Kenya saw drought coming, but did little to avert food crisis

Monday February 20 2017

A couple carries away relief food distributed by the Kenyan government in Baringo County on February 10, 2017. PHOTO | FILE

The Kenyan government is on the spot for failing to plan for the current drought, despite signs that the country was at a risk of a food shortage early last year. At the time, southern African nations that supply Kenya with food imports were hit by a severe drought.

The Kenya Meteorological Department had predicted the probability of the La Nina phenomenon, which is characterised by a long dry spell.

This meant that the country would not receive enough rainfall during the short rains season from October to December.

President Uhuru Kenyatta has declared the drought a national disaster to save more than two million Kenyans who are facing starvation.

The president said the government has set aside $104 million to tackle the drought through interventions like doubling of food rations and cash transfers.

READ: Kenya declares biting drought national disaster


And to stabilise the high prices of cereals, the government would allow maize importation by licensed millers.

Kenya made the declaration just months after Agriculture Cabinet Secretary Willy Bett said that the country had enough stocks to last until June.

Last month, Mr Bett said the country required 29 million bags of maize to feed the nation for the first half of the year, and that farmers had produced 21 million bags last year, leaving a deficit of eight million bags. The country usually produces about 32 million bags annually.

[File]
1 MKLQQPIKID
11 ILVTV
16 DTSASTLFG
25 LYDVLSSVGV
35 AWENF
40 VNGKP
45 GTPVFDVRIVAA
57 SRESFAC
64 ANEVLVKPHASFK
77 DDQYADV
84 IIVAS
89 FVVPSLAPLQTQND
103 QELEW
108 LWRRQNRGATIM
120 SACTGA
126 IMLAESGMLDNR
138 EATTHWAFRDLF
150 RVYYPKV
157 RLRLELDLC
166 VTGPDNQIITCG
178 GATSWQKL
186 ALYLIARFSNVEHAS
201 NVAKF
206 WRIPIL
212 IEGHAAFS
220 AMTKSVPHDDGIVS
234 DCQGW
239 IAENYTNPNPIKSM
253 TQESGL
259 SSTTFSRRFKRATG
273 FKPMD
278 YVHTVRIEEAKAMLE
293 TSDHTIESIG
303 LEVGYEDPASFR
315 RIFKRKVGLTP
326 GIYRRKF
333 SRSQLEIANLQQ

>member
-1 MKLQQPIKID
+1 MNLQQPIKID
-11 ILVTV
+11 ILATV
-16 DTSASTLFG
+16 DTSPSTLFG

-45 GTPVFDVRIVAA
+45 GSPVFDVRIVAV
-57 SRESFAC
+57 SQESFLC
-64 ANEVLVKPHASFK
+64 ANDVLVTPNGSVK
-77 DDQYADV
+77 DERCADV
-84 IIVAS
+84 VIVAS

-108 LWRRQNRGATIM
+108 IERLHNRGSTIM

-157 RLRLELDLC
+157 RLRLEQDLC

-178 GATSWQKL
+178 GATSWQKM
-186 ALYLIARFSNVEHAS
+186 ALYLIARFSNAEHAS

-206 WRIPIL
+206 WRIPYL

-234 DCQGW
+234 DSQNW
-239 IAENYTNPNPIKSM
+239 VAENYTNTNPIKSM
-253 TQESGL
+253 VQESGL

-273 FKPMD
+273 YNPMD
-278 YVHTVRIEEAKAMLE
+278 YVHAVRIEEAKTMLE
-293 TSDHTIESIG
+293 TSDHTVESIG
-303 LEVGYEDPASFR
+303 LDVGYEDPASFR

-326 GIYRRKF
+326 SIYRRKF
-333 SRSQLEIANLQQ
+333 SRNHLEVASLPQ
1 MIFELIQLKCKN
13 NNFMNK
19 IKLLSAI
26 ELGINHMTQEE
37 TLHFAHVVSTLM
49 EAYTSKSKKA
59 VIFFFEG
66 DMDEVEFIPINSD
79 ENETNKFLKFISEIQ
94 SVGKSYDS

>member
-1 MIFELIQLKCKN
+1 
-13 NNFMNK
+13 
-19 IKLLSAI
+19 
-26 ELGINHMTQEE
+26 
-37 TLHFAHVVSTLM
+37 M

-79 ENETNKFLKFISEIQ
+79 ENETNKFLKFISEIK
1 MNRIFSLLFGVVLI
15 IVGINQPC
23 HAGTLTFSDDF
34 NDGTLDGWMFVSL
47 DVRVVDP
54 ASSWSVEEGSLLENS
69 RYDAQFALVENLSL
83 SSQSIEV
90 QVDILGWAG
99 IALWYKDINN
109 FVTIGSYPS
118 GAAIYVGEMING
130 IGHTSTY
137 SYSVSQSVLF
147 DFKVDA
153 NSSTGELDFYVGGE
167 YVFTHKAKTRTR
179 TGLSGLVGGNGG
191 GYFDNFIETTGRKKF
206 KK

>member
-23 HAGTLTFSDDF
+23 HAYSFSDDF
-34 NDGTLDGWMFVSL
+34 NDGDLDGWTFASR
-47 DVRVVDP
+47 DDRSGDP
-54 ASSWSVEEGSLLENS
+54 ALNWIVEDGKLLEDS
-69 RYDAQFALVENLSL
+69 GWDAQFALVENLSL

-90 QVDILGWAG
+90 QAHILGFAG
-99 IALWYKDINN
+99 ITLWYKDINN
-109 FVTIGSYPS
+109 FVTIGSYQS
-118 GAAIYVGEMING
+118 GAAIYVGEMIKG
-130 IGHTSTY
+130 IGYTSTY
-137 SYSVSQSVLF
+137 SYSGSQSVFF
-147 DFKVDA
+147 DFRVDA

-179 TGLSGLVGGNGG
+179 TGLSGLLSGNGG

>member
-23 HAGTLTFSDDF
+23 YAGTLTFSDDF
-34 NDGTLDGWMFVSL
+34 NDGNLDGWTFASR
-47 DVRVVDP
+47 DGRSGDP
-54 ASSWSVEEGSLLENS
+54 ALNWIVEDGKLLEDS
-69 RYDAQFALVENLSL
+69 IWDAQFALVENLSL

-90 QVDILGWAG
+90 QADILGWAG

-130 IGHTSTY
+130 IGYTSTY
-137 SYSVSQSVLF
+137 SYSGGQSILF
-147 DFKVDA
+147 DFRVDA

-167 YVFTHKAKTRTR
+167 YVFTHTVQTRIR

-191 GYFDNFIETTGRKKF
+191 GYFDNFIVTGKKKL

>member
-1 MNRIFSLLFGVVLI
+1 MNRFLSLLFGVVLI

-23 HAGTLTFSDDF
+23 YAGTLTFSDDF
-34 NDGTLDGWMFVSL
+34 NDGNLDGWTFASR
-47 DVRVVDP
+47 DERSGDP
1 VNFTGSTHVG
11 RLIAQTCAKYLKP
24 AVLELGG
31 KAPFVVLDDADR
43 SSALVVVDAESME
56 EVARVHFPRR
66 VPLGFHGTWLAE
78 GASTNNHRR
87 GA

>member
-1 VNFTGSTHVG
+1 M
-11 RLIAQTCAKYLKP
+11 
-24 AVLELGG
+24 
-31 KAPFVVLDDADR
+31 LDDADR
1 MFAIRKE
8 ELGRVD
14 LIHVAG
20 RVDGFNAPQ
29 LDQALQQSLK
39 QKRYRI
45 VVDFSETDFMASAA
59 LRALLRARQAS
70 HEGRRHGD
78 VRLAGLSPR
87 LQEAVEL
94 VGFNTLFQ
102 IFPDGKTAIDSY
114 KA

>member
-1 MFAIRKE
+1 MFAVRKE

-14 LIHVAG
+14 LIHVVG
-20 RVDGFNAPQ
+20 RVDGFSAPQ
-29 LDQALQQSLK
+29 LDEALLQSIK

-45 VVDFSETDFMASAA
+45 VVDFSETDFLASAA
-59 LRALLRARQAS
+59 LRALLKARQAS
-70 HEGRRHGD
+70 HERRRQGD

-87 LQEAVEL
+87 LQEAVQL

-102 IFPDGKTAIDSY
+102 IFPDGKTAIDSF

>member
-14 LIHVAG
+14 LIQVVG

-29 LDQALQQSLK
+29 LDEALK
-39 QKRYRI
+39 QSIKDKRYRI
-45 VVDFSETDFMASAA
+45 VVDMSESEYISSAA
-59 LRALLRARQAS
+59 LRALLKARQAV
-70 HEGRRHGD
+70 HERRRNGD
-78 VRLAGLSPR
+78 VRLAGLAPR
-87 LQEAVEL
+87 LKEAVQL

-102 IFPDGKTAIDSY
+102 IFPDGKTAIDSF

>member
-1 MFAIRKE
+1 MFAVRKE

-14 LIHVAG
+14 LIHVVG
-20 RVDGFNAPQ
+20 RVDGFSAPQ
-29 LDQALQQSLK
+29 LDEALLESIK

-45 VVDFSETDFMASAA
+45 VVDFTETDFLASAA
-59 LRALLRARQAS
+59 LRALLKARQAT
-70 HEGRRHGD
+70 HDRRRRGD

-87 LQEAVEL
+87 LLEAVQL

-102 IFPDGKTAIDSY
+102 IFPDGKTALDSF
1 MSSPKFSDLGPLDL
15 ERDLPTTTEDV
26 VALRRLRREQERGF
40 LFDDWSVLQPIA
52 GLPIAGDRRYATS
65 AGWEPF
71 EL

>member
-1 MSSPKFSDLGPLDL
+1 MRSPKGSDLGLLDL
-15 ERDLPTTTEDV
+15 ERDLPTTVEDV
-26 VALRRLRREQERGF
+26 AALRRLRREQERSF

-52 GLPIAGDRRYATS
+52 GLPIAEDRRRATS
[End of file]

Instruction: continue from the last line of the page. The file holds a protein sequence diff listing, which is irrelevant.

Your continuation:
Failure to plan

According to Mary Mathenge, a director at agricultural research organisation Tegemeo Institute, Kenya could have avoided the current predicament.

“This is purely a case of failure in planning, because it was predicted early that the short rains would not be sufficient and there was a drought in the southern Africa region. There was need for mitigation mechanisms,” she told The EastAfrican.

She added that this failure had put Kenya in a dire situation as it looked to import maize, particularly from neighbouring Uganda.

Over the past four months, Kenya has imported about 3,000 tonnes of maize from Uganda.

The country is now planning to import more maize from Mexico as it avoids sourcing from countries that have adopted the genetic modification.

As the effects of climate change become more severe, Kenya must plan to invest in long term strategies to deal with perennial cycles of drought.

In particular, the country must stop dependence on rain-fed agriculture and invest significantly in irrigation schemes.

Kenya must also find ways of water harvesting and storage, providing farmers with subsidies, expanding more land for cultivation, and investing in post harvest technologies.